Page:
The citizens, especially the rich, and even corporate bodies, have a great role to play. Everything cannot be left in the hands of government alone. Banks and other financial institutions vote large percentage of their annual recurrent expenditure for security. Dedicating only about five percent of such money on building counselling, rehabilitation and training centers for released convicted armed robbers and providing them with little start-up capital will go a long way in reducing incidents of armed robbery. It is a fact that some of these corporate bodies do these things as part of their corporate social responsibilities, but a lot still need to be done for effective results. Many of the rich can afford to spare much to spruce up their social status but not little to spare for NGOs which provide free reading and writing classes for indigent citizens who missed their first chance at education or give a helping hand to NGOs which provide technical skills acquisition programmes for educationally disadvantaged citizens. Though it may seem difficult to correlate but for every ten palatial home built with sky-high barb-wired wall, with gigantic gate and gun-wielding guards, there is, perhaps, one dare-devil rascal thinking to wait outside instead, to engage the security men in a gun duel for just the luxury car, a wadded wallet or the super phone. The rivalry is that bleak.

But some of the so-called poor that take to crime do not help matters. Poor parents need to inculcate in their children the virtue of legitimate work. Most criminals from poor homes are so lazy intellectually and, oddly enough, physically too, that one wonders if there is no alternative to armed robbery. Even with our anachronistic method of combating crime, armed robbers are not known to last long. Thirty years is good enough before they either land in goal or grave. Robbers should help themselves by freeing their bondage to irrationality. A hungry young man who has no education or training to secure a legitimate and comfortable means of livelihood can go into manual labour to earn enough to survive and save to start a trade or apprenticeship. The unemployed graduate robber who takes to crime to make ends meet should put himself in the shoes of his victims for the table may turn some day. Imagine an ex-convict who gives up his illicit job after a big hit and goes legit, or one who surrenders his trade by divine intervention and lawfully hits it big time, but now at the receiving end of his previous jobs, he will swear and sweat after the horrendous experience, wishing heaven to descend on his tormentors. If it does not excite to receive, then it surely should not interest to give people anguish.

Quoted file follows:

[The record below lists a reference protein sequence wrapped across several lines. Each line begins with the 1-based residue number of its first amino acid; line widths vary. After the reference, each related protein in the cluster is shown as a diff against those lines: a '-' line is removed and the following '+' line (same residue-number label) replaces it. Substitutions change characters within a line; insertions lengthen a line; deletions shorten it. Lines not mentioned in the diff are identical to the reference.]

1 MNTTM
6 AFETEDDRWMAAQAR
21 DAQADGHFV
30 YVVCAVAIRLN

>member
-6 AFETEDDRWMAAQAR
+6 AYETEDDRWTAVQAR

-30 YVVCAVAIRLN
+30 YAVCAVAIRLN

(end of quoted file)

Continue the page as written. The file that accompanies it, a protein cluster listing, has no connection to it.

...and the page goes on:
It is when the poor cleaner knows that from his meagre salary he can cater for his family the best he can, send his kids to public but good schools and save for their future, that he will proudly wear his CLEANER uniform. It is when the big shot is arrested, tried and convicted for defrauding the commonwealth that a happy citizen will patriotically spend his own money to call the police with information to apprehend a runaway suspect. It is when a common ex-convict is trained, rehabilitated and provided with a job that he will see the virtue of admiring the rich and wishing to lawfully elevate himself, than envying them. It is when both the haves and the have-nots, see and use electric power regularly, share equal security risk, knowing they are both equal before the law, that the present social conflict will reduce to an appreciable level. And it is only when government has conscientiously and effectively played its roles and the citizens provide a helping hand that the gap between the haves and the have-nots, will finally be bridged. It does not necessarily mean making every poor man to be rich, because class is the social reality of human existence.